NGOs are often nonprofit groups that employ a variety of tactics for achieving awareness among the public and the government. The very nature and structure of NGOs has been advantageous in dealing with pollution issues for several reasons. First, membership within NGOs consists of people with a strong personal commitment to their cause. Second, the focused efforts of NGOs allow their leaders to become specialized. Third, the loose structure of NGOs enables them to respond with greater speed and flexibility than the government.
Throughout the forty years of the modern environmental movement, NGOs have been crucial in bringing visibility to pollution problems affecting both the local and international communities. According to Peter Wil-lets, "Information is the currency of politics, and the ability to move accurate up-to-date information around the globe has been a key factor in the growing strength of environmental groups" (Willets, p. 114). The communication of information has been accelerated through the use of the Internet. In addition, NGOs also rely heavily on publications, media coverage, and conferences to collaborate with one another and to educate the public.
Although reformers of the Settlement House era of the late 1800s and early 1900s organized efforts for change within city neighborhoods, the formation of prominent mainstream organizations such as the Wilderness Society and Sierra Club are widely considered to be the first major environmental NGOs. Rooted in early-twentieth-century debates over the exploitation of land, these early NGOs lobbied the government by talking with local officials and publishing works on the importance of wilderness. One of the most notable efforts to drum up public support was a series of full-page advertisements taken out by the Sierra Club from 1965 to 1968 in the New York Times vilifying the prospects of building hydroelectric dams in and flooding the Grand Canyon.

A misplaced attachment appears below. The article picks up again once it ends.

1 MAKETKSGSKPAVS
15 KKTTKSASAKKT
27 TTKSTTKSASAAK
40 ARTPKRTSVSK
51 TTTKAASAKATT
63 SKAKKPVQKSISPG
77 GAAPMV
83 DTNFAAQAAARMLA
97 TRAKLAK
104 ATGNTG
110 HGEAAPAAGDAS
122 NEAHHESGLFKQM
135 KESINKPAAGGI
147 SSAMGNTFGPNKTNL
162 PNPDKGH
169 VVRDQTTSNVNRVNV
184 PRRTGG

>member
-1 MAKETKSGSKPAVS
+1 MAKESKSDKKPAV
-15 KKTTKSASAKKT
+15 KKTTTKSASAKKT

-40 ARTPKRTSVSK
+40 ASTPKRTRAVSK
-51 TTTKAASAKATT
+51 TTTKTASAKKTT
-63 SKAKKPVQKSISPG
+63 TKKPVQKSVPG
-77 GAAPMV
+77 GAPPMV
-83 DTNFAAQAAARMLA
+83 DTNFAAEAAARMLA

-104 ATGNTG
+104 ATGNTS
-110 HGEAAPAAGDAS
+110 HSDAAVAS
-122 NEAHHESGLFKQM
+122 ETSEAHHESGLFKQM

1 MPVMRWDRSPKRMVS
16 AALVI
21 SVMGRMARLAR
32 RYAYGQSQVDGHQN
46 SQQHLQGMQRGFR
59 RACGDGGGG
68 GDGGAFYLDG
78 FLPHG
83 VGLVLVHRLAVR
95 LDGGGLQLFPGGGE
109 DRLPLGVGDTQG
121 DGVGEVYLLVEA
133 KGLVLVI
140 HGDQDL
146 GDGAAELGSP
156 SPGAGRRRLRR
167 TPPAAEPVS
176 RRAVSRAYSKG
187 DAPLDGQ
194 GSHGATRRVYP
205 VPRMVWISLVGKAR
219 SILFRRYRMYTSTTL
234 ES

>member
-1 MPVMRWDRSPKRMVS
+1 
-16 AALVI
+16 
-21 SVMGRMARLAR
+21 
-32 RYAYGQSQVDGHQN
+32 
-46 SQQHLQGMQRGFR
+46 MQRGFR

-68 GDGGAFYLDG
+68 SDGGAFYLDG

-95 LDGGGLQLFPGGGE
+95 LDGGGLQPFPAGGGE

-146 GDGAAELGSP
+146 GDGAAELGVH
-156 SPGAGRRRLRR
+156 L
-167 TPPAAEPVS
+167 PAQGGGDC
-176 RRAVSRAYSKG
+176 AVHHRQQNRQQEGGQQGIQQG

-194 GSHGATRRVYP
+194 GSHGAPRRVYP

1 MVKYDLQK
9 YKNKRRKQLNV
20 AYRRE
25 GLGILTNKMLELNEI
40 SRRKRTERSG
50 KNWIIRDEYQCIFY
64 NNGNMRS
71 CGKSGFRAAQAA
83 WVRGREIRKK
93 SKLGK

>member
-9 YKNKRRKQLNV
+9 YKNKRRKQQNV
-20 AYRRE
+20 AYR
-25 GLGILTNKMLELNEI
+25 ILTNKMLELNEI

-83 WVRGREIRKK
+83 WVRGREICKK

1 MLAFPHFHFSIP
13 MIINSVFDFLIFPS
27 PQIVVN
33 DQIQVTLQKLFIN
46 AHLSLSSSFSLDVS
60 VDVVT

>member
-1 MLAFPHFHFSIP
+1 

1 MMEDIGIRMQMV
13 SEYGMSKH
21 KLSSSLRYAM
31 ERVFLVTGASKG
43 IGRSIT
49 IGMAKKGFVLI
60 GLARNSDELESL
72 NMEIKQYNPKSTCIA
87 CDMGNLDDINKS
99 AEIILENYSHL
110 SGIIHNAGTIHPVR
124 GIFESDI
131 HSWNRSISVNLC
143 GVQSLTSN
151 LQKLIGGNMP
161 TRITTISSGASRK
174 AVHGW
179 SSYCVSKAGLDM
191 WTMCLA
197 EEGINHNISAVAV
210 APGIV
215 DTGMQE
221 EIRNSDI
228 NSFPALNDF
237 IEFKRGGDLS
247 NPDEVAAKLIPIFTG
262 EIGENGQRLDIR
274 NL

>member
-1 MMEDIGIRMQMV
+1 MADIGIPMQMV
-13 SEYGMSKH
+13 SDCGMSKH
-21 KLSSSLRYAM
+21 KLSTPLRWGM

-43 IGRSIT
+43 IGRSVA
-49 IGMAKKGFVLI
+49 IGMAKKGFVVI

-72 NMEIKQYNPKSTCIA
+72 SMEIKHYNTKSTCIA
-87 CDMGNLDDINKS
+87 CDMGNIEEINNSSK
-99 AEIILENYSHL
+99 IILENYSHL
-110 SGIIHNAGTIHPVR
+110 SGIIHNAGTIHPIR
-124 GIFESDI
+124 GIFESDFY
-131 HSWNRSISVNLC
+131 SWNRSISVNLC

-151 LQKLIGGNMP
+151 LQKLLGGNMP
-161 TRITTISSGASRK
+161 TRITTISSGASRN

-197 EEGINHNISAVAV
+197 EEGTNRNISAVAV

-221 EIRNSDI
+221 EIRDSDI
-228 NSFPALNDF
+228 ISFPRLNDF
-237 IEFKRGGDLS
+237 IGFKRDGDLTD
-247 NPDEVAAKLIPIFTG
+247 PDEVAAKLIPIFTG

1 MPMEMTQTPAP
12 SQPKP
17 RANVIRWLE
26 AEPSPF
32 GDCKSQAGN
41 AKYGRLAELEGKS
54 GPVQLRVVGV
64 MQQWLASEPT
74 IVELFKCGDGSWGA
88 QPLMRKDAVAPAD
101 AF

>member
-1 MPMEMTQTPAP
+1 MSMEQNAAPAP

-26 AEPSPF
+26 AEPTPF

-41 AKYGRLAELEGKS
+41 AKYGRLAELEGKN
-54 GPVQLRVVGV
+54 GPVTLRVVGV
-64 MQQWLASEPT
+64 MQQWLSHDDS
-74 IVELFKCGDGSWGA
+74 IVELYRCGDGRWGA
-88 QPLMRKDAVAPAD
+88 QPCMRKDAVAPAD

Friends of the Earth and Greenpeace are two NGOs with international status that have fought to keep the public informed about pesticides and toxics pollution through direct action techniques. Their practices of physically obstructing or protesting industry has made them popular in the media since the groups' inception in the 1970s. In one particular instance, Friends of the Earth amassed a collection of Schweppes bottles and subsequently dumped them on the company's front steps. Their efforts to send a clear message to the beverage company about waste pollution attracted media coverage and brought about a rise in membership. Similarly, Greenpeace employed confrontational tactics by sailing the vessel Phyllis McCormack towards a French nuclear testing site to halt testing. In another campaign, Greenpeace members put themselves in small boats between whalers and whales.
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